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Henri Matisse

Born December 31, 1869, Le Cateau, Picardy, France—died November 3, 1954,

The artist often regarded as the most important French painter of the 20th century. The leader of the Fauvist movement around 1900, Matisse pursued the expressiveness of colour throughout his career. His subjects were largely domestic or figurative, and a distinct Mediterranean verve presides in the treatment.

Matisse, whose parents were in the grain business, displayed little interest in art until he was 20 years old. From 1882 to 1887 he attended the secondary school in Saint-Quentin; after a year of legal studies in Paris, he returned to Saint-Quentin and became a clerk in a law office. He began to sit in on an early-morning drawing class at the local École Quentin-Latour, and, in 1890, while recovering from a severe attack of appendicitis; he began to paint, at first copying the coloured reproductions in a box of oils his mother had given him. Soon he was decorating the home of his grandparents at Le Cateau.

In 1891 he abandoned the law and returned to Paris to become a professional artist. Although at this period he had, in his own words, “hair like Absalom`s,” he was far from being a typical Left Bank bohemian art student. “I plunged head down into work,” he said later, “on the principle I had heard, all my young life, expressed by the words ��?Hurry up!` Like my parents, I hurried up in my work, pushed by I don`t know what, by a force which today I perceive as being foreign to my life as a normal man.” This 19th-century gospel of work, derived from a middle class, northern French upbringing, was to mark his entire career, and soon it was accompanied by a thoroughly bourgeois appearance—gold-rimmed spectacles; short, carefully trimmed beard; plump, feline body; conservative clothes—which was odd for a leading member of the Parisian avant-garde.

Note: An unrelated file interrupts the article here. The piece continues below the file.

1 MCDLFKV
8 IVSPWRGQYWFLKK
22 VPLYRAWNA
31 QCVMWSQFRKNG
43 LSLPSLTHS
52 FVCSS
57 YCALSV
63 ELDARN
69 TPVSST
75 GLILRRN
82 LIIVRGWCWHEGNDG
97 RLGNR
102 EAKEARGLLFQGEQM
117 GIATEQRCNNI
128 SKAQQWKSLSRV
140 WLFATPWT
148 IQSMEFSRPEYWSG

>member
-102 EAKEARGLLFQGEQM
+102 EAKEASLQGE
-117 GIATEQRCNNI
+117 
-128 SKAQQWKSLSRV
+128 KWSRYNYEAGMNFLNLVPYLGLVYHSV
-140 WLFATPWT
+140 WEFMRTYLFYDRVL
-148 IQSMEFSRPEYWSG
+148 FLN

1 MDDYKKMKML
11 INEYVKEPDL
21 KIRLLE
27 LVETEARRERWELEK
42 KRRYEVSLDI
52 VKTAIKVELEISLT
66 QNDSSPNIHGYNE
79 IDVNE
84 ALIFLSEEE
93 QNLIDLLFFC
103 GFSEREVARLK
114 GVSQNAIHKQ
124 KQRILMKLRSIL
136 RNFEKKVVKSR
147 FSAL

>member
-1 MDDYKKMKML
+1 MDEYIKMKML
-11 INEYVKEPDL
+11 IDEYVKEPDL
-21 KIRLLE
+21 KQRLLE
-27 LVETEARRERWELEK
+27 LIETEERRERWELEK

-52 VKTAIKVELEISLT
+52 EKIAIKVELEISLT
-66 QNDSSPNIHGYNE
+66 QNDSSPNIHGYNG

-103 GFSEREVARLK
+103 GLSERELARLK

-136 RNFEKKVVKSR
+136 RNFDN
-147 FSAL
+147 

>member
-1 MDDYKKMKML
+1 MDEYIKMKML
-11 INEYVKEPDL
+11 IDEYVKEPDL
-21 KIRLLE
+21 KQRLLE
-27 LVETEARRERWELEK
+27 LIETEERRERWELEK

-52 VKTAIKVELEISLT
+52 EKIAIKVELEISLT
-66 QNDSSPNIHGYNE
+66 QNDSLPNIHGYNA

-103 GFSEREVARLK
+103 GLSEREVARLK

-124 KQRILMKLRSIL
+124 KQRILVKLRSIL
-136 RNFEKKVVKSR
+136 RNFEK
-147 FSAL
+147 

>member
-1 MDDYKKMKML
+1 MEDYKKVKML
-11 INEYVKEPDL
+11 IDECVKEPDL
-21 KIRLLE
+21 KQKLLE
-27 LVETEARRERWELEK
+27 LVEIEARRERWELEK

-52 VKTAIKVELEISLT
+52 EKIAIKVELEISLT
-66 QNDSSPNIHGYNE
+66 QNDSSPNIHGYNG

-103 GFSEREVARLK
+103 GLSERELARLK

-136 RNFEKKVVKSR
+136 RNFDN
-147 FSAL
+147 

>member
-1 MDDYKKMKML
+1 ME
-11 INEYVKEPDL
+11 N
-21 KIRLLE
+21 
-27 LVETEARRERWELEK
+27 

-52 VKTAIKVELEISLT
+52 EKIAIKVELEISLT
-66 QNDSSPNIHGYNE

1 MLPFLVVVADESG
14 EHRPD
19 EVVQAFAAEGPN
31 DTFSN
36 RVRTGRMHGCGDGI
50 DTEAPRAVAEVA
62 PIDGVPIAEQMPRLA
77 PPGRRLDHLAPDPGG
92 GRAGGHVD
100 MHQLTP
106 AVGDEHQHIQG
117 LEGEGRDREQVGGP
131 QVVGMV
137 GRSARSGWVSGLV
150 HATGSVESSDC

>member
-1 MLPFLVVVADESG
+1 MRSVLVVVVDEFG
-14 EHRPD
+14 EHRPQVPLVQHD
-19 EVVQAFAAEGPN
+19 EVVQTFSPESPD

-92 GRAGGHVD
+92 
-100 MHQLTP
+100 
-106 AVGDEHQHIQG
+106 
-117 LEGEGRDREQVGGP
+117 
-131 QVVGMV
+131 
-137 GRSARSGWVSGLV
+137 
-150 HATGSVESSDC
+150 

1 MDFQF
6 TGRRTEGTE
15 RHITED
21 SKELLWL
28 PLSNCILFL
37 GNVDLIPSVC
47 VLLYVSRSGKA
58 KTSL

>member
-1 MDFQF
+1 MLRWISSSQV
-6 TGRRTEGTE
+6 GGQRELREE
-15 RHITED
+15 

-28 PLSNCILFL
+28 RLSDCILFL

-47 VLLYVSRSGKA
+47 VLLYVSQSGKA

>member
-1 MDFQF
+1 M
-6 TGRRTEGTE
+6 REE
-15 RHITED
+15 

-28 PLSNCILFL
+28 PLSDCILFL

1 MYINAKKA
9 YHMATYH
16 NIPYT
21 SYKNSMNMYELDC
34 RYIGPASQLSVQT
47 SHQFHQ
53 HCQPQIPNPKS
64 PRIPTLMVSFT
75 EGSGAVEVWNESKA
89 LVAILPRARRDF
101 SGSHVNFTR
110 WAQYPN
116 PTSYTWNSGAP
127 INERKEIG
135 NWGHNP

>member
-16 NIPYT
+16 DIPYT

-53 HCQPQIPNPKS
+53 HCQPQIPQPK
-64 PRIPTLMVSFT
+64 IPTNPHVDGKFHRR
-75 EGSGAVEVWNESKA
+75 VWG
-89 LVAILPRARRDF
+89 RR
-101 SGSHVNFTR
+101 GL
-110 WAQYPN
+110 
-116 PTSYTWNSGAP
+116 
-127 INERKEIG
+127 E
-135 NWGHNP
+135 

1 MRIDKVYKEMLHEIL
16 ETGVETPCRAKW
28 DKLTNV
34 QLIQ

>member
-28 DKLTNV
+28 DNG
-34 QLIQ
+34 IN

Matisse did not, however, become a member of the avant-garde right away. In 1891, in order to prepare himself for the entrance examination at the official École des Beaux-Arts, he enrolled in the privately run Académie Julian, where the master was the strictly academic William-Adolphe Bouguereau, then at the peak of a since-departed fame as a painter of bevies of naked, mildly provocative nymphs. That Matisse should have begun his studies in such a school may seem surprising, and he once explained the fact by saying that he was acting on the recommendation of a Saint-Quentin painter of hens and poultry yards. But it must be remembered that he himself was for the moment a provincial with tastes that were old-fashioned in a Paris already familiar with the Post-Impressionism of Paul Cézanne, Paul Gauguin, and Vincent van Gogh.

His earliest canvases are in the 17th-century Dutch manner favored by the French Realists of the 1850s.

Popular prints from this artist